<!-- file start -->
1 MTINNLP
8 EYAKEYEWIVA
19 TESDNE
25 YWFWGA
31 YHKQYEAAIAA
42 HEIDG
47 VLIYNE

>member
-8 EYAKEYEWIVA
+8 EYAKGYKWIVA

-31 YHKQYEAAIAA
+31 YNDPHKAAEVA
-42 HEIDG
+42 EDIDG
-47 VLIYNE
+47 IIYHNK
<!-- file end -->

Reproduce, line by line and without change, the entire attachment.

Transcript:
1 MTINNLP
8 EYAKEYEWIVA
19 TESDNE
25 YWFWGA
31 YHKQYEAAIAA
42 HEIDG
47 VLIYNE

>member
-8 EYAKEYEWIVA
+8 EYAKGYKWIVA

-31 YHKQYEAAIAA
+31 YNDPHKAAEVA
-42 HEIDG
+42 EDIDG
-47 VLIYNE
+47 IIYHNK